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College of Arts, Humanities & Social Sciences

Center for Judaic Studies


Holocaust Awareness Institute

Promoting Holocaust awareness and education in Colorado and the Rocky Mountain region

The Holocaust Awareness Institute (HAI) works within the Jewish community, the University of Denver and with people of all faiths and cultures to explore the meaning of the Shoah and its lessons for future generations.

HAI is a campus and community resource for coursework, teacher trainings, education materials and programming and is a leading agent in the region for promoting education about the Holocaust and related ethical and social justice issues.

The Holocaust Awareness Institute condemns the use of ill-informed comparisons between current events and the catastrophe of the Holocaust. 

Recent remarks by Colorado House Minority Leader Patrick Neville describing Governor Polis' stay-at-home order to protect Coloradans during the COVID-19 pandemic as leading to a "Gestapo-like mentality" are offensive, divisive, and inaccurate. Such analogies trivialize and distort the significance of the events of the Holocaust and their perception in public consciousness. Coloradans deserve more from their elected representatives than such irresponsible and demeaning words.  


Education is the key to never forgetting. It is in this spirit that CJS and DU are working, with your help, to endow a chair in Holocaust studies. The Endowed Chair of Holocaust Studies is a visionary scholar and a leading voice in regional and global Holocaust studies who will expand Holocaust educational offerings on and off campus. This scholar also will direct our Holocaust Awareness Institute, and will oversee new programming at the Holocaust Memorial Social Action Site and across the community.

Establishing this position makes the University of Denver the only campus in the world with an endowed chair of Holocaust studies tied to a Holocaust Memorial Social Action Site.

To learn more about this $3-million project and how you can help, please contact Prof. Adam Rovner at or by phone at 303.871.3020.

HONORING Holocaust survivor speakers

The Center for Judaic Studies and the Holocaust Awareness Institute are sad to announce the loss of two members of our Speaker's Bureau during the last year.
Paula Burger and Jack Welner shared their experiences with many audiences throughout Colorado and beyond. We celebrate their resilience and generosity to CJS. They are deeply missed. 

"There was no rhyme or reason why we should have survived, except to tell the story."

Portrait of Paula Burger by Deborah Howard

Paula was born in Novogrudok, Poland (today Belarus) in 1934. She and her brother survived the Holocaust with the Bielski Partisans in the Naliboki forest. In 1949, she immigrated to the US. Paula was a gifted writer and artist. More than 90% of the art hanging on the walls of our Center was created by Paula. Paula passed away in September 2019. Find Paula's obituary here.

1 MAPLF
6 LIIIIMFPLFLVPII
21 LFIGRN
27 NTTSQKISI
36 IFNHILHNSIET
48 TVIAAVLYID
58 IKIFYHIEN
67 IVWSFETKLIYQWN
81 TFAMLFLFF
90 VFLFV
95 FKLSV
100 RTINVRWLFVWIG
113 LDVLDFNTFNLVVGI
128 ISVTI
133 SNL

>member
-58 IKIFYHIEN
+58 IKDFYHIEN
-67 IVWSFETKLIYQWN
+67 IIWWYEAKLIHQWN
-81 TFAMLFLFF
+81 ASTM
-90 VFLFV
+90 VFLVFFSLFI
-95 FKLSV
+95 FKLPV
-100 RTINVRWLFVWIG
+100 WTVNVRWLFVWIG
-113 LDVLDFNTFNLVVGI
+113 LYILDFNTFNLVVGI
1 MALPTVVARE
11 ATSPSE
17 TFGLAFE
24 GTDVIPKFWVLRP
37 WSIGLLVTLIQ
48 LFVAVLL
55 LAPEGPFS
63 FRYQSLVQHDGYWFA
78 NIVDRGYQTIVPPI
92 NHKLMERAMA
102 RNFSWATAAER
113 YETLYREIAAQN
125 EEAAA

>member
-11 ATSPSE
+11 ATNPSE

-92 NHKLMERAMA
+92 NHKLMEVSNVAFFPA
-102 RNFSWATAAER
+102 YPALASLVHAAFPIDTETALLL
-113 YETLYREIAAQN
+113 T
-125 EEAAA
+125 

"Never let hate take root in your heart."

Portrait of Jack Welner by Deborah Howard

Jack was born in 1920 in Lodz, Poland. He and his family lived in the Lodz Ghetto from 1940 until it was liquidated in 1944. Jack survived several concentration and labor camps, including Auschwitz and Dachau. He was reunited with his sister after the war, and both immigrated to the US. Jack passed away in August 2019, just weeks before his 99th birthday. Find Jack's obituary here

Portraits of Paula Burger (2006) and Jack Welner (2004) by Deborah Howard. Images courtesy of the Beck Archives, University of Denver Libraries.


Explore the collections of the Beck Archives at University Libraries through two new online exhibitions! 

Drawings by Deborah Howard

DU professor of studio art Deborah Howard has interviewed 25 survivors in the course of her portrait project, including Jack Welner and Paula Burger, above. View the entire series here.  

Select Documents from the Loewenstein Family
Papers and Art Collection  

The historic documents in the Loewenstein Family Papers and Art collection tell the story of one Jewish family's miraculous survival and amidst the horrors of the Holocaust. Henry Lowenstein was born in Berlin in 1933 and left Germany in 1939 via Kindertransport to England. He was reunited with his family in the U.S. in 1947.The documents in the collection were assembled by his mother Maria, and donated by Henry to to the Beck Archives. Explore the exhibit here

"Abide: Endure. Sustain. Live On." An Uncommon Exhibit of Photographic Survivor Portraits by Wayne Armstrong (DU Photographer) at the Mizel Museum, in partnership with HAI's Survivors Speakers Bureau.


CJS and HAI are proud to support the CU Anschutz Holocaust Genocide and Contemporary Bioethics Program (HGCB) and their annual program during the week of Yom Ha'Shoah. 


April 5-9, 2021

For more information, visit the HGCB website.